Beaking news, all you guys! Inspired, doubtlessly, by the discussion of the Drake Equation right here on Rev. Matt’s Monster Science, the University of Aberdeen has released a study this month proposing that there might be more planets that can sustain life than previously thought! The study goes after the ‘Goldilocks Zone,’ this being the scientific expression of the odds of being eaten by bears – or no! The Goldilocks Zone is the distance away from a star that a planet can be and still sustain life. Not too close, and not too far; not too hot, and not too cold – get it? Anyway, what the Aberdeen study proposes is that a planet can be a good deal more distant from its star than previously thought and still sustain life, by virtue of subterranean water. Planets get warmer, you see, the deeper down you go into them, and if you go deep enough into any solid planet that isn’t amazingly far from its sun there is the potential for liquid water, and hence, life. And so the odds have, perhaps, increased! The additional life forms would now all be spooky cave monsters but what do you want, ewoks?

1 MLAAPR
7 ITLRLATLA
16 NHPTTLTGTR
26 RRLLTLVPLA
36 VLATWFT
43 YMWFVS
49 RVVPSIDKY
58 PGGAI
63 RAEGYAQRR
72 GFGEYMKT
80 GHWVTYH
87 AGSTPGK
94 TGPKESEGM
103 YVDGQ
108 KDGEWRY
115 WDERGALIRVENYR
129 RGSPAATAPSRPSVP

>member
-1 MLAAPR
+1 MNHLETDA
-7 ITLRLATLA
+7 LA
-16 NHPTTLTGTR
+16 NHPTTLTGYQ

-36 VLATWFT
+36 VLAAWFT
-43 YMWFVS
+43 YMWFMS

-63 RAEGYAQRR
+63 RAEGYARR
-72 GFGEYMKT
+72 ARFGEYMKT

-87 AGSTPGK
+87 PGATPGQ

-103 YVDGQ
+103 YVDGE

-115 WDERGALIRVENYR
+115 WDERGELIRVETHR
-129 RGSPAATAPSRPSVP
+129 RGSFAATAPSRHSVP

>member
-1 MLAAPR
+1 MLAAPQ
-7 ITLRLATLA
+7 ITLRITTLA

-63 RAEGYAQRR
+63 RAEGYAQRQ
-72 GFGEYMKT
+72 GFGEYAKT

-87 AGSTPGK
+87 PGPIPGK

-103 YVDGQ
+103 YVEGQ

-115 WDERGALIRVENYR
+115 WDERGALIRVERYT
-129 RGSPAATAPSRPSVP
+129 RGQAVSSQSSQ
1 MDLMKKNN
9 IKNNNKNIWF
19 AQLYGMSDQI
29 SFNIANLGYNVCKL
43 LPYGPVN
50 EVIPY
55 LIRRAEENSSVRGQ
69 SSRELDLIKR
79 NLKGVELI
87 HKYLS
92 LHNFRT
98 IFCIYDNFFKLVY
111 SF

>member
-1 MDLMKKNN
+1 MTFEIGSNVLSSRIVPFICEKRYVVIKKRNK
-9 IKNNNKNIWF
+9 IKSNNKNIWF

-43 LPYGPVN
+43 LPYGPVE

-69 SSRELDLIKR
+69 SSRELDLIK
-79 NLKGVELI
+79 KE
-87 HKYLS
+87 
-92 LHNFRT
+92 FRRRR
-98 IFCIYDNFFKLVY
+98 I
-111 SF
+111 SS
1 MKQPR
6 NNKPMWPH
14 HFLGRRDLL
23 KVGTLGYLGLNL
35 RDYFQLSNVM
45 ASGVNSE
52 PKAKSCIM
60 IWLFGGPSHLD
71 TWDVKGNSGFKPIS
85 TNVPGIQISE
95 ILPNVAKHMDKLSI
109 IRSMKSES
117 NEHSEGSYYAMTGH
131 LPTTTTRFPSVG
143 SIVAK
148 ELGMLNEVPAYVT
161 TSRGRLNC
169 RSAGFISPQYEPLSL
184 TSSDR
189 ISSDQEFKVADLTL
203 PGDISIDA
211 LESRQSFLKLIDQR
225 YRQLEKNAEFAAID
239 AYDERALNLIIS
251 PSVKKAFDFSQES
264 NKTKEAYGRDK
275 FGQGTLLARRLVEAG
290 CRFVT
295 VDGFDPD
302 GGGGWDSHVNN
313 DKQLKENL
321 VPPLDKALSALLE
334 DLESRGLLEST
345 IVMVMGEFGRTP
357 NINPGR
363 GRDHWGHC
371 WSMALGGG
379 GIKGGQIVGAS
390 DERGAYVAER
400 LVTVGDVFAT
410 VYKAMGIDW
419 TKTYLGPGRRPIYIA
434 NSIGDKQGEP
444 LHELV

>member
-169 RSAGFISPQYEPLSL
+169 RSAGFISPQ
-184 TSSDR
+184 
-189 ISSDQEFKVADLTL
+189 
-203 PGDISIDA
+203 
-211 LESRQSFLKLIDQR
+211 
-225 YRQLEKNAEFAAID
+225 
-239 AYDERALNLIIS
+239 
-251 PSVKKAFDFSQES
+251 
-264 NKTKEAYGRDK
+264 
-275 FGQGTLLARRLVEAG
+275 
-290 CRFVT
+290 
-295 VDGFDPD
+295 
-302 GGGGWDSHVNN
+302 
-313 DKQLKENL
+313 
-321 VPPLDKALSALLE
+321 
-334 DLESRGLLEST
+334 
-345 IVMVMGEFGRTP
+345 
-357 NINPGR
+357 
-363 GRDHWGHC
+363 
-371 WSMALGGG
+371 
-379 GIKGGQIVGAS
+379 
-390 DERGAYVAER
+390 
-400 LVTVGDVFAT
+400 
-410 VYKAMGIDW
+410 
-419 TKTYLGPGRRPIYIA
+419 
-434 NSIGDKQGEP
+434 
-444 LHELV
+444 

Anyway, back to the matter at hand. So far, we’ve gotten through f sub squiggle, which has brought us to the number of planets in the galaxy that have developed life on them. And we’re not swimming in these but there are quite likely plenty to go around. Ah, but we left off muttering darkly about how our next factor, f sub i, is going to make things worse for us. Let us steel ourselves and get into it.